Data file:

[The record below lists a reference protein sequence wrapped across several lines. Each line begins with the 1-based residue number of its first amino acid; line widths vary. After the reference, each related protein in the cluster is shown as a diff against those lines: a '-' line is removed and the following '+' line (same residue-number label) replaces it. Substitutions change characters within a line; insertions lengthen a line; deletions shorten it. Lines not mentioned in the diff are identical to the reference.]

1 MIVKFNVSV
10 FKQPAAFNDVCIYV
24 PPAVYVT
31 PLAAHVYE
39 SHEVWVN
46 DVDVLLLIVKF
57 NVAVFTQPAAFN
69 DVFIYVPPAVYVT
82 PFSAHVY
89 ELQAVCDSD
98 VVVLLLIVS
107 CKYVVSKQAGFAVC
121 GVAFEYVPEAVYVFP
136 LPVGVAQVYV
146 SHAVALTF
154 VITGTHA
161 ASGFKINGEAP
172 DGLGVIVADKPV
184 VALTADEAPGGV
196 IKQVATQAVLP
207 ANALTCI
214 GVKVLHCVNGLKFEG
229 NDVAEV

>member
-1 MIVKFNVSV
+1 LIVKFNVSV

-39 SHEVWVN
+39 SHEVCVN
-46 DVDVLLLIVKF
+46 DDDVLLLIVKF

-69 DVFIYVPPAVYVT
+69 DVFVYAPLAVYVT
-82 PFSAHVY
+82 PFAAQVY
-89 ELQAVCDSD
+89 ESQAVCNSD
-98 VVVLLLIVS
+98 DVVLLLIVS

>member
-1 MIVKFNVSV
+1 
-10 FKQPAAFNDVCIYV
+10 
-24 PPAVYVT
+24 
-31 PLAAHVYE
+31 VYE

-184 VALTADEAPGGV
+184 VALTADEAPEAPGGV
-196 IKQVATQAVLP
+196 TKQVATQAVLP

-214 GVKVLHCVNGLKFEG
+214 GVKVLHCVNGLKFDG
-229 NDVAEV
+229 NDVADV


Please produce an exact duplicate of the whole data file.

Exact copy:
[The record below lists a reference protein sequence wrapped across several lines. Each line begins with the 1-based residue number of its first amino acid; line widths vary. After the reference, each related protein in the cluster is shown as a diff against those lines: a '-' line is removed and the following '+' line (same residue-number label) replaces it. Substitutions change characters within a line; insertions lengthen a line; deletions shorten it. Lines not mentioned in the diff are identical to the reference.]

1 MIVKFNVSV
10 FKQPAAFNDVCIYV
24 PPAVYVT
31 PLAAHVYE
39 SHEVWVN
46 DVDVLLLIVKF
57 NVAVFTQPAAFN
69 DVFIYVPPAVYVT
82 PFSAHVY
89 ELQAVCDSD
98 VVVLLLIVS
107 CKYVVSKQAGFAVC
121 GVAFEYVPEAVYVFP
136 LPVGVAQVYV
146 SHAVALTF
154 VITGTHA
161 ASGFKINGEAP
172 DGLGVIVADKPV
184 VALTADEAPGGV
196 IKQVATQAVLP
207 ANALTCI
214 GVKVLHCVNGLKFEG
229 NDVAEV

>member
-1 MIVKFNVSV
+1 LIVKFNVSV

-39 SHEVWVN
+39 SHEVCVN
-46 DVDVLLLIVKF
+46 DDDVLLLIVKF

-69 DVFIYVPPAVYVT
+69 DVFVYAPLAVYVT
-82 PFSAHVY
+82 PFAAQVY
-89 ELQAVCDSD
+89 ESQAVCNSD
-98 VVVLLLIVS
+98 DVVLLLIVS

>member
-1 MIVKFNVSV
+1 
-10 FKQPAAFNDVCIYV
+10 
-24 PPAVYVT
+24 
-31 PLAAHVYE
+31 VYE

-184 VALTADEAPGGV
+184 VALTADEAPEAPGGV
-196 IKQVATQAVLP
+196 TKQVATQAVLP

-214 GVKVLHCVNGLKFEG
+214 GVKVLHCVNGLKFDG
-229 NDVAEV
+229 NDVADV